Quint: I know you tested a lot of kids for it...
Frank Marshall: It was an open call. Kathy and I had gone to Chinatown here in LA and the casting people were bringing in kids to read. Ke brought his brother in to test. He was ordering him and saying “Do this” and “do this” and Kathy and I were kind of looking at him and going, “Who are you?” “Oh, I'm his brother. I'm kind of in charge.” We said, “Tell us about yourself.” He was from Vietnam and his dad was in jail and all this stuff. “Why don't you read for us?”
He put himself on tape and long story short he was the real Short Round. He was a very adult kid that was mature way beyond his years. Steven is so good at recognizing these kids who are not acting. He got (the role) because it was him. The same with Drew (Barrymore) and Henry (Thomas). These kids don't know how to be somebody else yet, but they're the right kid.
Quint: That whole era is filled with magic for me. Call it nostalgia if you want, but it felt like something special was going in big budget filmmaking at that period.
Frank Marshall: Everybody was at the top of their game then. Look at Robert Zemeckis and Bob Gale! The Back to the Future script... I tell screenwriting students just go read that script. It's a perfect set up and payoff script. Those were the days.
Quint: I'm sure people tell you this all the time, but you guys very much formed a generation with the films you made.
Frank Marshall: I think it was the right time and the right place. We just all happened to come together. It's all about the mixture. I was there in the '70s when Peter Bogdanovich and William Friedkin and Francis Coppola all were in a thing called The Director's Company, but they weren't doing it together. It was meant to be sort of the new United Artists, but they did things separately. There wasn't the synergy that we had in the '80s where everybody came together at Amblin. That's where everybody wanted to work and there was one guy who was in charge and that was Steven, who was managing all this. That was the difference.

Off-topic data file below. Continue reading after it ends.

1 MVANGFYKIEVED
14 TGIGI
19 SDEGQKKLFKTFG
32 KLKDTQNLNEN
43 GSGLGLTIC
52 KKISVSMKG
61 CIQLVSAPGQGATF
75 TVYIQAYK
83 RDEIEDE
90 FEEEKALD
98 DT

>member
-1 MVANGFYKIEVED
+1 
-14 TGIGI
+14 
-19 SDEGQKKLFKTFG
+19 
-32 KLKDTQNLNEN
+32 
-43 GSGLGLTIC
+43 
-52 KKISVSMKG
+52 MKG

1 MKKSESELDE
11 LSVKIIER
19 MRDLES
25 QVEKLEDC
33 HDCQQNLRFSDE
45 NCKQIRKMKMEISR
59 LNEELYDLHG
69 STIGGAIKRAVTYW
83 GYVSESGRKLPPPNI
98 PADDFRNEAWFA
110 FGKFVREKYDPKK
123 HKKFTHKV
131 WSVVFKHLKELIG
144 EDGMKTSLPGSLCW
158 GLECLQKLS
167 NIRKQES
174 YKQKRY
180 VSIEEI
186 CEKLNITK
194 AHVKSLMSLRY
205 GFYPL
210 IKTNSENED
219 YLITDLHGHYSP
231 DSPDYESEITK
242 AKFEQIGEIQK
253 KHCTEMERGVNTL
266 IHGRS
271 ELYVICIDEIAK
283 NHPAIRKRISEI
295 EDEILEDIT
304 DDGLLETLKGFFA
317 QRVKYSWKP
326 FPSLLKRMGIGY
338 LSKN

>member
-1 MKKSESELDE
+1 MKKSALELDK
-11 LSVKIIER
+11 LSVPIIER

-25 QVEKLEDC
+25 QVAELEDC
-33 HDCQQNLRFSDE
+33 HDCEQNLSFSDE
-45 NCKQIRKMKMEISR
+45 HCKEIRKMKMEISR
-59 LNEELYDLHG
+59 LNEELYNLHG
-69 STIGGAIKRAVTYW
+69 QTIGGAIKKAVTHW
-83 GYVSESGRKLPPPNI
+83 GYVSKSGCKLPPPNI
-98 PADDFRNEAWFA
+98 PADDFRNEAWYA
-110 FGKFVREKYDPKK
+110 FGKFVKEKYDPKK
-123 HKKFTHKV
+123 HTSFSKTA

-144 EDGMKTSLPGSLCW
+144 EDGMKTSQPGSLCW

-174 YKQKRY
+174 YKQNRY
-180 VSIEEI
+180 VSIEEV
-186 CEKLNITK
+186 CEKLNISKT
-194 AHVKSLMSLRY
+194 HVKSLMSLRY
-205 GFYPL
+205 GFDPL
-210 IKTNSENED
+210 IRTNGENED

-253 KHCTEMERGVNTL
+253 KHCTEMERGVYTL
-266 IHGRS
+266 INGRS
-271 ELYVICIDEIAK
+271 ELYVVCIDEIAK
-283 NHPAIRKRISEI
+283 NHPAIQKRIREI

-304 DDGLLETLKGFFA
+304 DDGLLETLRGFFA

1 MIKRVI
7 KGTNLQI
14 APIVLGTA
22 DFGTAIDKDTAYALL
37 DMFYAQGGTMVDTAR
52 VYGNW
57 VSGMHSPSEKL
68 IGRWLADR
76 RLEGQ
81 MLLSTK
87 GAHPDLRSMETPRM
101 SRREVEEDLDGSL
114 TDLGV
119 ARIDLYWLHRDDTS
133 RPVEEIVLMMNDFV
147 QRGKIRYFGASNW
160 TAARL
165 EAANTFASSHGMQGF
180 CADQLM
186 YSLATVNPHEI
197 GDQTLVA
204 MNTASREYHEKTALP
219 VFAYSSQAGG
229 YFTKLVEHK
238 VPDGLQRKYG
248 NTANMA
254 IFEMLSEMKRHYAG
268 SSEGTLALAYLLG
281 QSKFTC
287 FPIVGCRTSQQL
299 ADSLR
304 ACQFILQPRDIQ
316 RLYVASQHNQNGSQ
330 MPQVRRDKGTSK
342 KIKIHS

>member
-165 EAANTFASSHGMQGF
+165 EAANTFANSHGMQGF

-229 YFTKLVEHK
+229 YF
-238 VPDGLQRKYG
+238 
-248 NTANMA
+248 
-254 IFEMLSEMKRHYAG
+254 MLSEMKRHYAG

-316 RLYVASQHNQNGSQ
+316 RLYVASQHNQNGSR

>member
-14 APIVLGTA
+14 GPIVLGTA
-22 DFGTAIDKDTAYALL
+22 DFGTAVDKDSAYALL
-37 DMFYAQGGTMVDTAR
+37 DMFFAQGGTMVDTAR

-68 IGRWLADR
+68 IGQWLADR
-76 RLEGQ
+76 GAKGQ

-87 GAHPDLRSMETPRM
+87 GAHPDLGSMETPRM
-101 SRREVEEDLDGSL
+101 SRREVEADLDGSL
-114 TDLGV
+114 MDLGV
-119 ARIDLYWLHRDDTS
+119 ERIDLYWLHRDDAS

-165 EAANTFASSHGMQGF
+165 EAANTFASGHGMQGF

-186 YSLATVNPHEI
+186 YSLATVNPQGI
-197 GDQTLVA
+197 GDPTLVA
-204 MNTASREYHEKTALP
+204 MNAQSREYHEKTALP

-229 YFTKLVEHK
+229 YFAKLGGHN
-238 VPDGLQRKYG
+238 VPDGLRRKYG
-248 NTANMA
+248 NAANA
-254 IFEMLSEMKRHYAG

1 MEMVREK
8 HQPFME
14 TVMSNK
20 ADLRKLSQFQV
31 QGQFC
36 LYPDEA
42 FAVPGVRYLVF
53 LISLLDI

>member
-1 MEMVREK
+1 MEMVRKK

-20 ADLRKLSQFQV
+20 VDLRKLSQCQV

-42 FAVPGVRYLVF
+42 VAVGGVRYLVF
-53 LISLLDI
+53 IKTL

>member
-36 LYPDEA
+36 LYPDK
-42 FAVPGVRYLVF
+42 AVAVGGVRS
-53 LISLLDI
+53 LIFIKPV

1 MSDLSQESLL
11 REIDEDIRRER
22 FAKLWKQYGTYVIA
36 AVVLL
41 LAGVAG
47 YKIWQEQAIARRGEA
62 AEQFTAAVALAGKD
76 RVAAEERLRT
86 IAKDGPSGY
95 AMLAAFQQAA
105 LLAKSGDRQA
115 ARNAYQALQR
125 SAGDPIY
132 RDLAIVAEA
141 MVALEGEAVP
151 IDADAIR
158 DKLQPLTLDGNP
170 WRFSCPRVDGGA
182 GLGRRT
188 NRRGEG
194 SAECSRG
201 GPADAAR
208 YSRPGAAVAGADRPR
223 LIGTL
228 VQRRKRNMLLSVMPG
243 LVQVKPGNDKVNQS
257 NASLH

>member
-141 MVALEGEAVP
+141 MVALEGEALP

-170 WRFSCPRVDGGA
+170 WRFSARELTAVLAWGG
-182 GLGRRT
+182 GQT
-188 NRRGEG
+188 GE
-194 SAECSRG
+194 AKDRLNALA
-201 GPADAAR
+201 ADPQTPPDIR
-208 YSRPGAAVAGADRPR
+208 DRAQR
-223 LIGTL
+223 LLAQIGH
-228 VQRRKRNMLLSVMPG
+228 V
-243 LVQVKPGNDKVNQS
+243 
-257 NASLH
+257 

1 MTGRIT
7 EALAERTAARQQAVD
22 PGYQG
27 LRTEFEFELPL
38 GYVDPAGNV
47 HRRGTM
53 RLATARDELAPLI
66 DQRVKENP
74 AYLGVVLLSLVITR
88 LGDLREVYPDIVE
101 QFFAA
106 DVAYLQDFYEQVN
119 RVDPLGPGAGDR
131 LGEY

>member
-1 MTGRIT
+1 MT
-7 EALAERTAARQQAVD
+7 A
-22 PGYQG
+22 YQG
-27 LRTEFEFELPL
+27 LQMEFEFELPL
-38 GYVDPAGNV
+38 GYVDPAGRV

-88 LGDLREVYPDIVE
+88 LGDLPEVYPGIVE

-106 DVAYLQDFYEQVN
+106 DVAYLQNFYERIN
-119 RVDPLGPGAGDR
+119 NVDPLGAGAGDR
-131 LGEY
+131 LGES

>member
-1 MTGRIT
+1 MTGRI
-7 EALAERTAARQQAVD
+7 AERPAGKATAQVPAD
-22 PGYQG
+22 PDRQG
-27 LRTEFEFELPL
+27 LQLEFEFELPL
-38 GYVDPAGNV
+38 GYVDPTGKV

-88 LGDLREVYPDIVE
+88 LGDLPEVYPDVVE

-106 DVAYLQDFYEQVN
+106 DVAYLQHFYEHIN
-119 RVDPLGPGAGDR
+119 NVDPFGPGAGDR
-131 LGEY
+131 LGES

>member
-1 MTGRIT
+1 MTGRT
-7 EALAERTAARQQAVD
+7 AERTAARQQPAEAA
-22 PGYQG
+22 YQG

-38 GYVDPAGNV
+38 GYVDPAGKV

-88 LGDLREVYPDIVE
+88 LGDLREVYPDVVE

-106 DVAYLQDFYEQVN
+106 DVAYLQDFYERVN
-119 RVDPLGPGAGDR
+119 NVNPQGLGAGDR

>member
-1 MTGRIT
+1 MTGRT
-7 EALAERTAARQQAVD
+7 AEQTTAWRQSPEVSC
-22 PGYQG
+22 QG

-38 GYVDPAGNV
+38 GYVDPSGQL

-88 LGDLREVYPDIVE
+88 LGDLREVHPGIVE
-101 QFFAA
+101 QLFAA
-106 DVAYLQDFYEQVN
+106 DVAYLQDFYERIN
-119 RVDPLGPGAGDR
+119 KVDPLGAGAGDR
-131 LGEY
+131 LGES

Quint: Looking around at the photos you have up here, you guys look like you were having just as much fun making them as I did watching them when I was growing up.
Frank Marshall: That's a small regret that I have. I don't get to see the movies like you do, but I get to make them and my pleasure comes from moments like that first ET screening in Houston and the place erupted into a standing ovation. Sid Sheinberg was looking around like (mouth hanging open). We couldn't get theaters. The next day we had triple the bookings. The next day word had spread from that manager through the country.
Quint: Thanks very much for your time, man. I appreciate it.
That's it for the interview, but let's look at some more photos. Most of these came from Frank directly, but the one from the second unit in the river comes courtesy of Lucasfilm.
Let's start with a grouping of some Sri Lanka scouting photos. How about the one with the real life snake charmer? How sweet is that?!?
Yeah, that's Spielberg on the scout above. Neat. If you look closely, you can also catch the Beard beginning to imagine some bridge shots in the below grouping:
Next up is Frank Marshall's alter ego, Dr. Fantasy, performing a trick with Short Round himself, Jonathan Ke Quan, at the Temple of Doom wrap party!
Finally, this picture is from the Royal Premiere of Temple of Doom and features Marshall meeting Princess Diana. This image captures what Marshall calls “my most personal cherished moment.” You can see fellow producers Robert Watts and George Lucas to his right.
Thank you very much, Mr. Marshall, for all the cool pics and great conversation. And thank you guys for indulging my near obsessive adoration of this fine, fine movie. Stay tuned for many more rare insights into the making of the movie, guest essays, BTS pics and other fun stuffs rolling out this week.